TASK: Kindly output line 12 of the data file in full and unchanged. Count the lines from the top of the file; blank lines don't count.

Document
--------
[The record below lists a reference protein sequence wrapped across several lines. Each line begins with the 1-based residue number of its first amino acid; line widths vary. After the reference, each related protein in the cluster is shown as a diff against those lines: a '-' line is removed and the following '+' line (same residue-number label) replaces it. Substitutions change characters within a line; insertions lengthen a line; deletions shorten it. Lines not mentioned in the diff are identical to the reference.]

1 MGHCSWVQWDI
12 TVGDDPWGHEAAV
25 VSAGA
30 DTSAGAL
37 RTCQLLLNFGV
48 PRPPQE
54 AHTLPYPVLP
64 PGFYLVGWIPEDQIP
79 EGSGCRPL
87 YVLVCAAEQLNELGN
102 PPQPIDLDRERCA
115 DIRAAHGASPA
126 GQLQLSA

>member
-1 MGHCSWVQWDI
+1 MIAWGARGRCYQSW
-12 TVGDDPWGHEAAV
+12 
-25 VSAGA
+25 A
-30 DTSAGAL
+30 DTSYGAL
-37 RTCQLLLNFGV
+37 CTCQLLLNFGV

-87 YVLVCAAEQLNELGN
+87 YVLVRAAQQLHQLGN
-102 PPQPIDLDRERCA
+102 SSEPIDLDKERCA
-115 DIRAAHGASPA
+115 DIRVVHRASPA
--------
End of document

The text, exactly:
102 PPQPIDLDRERCA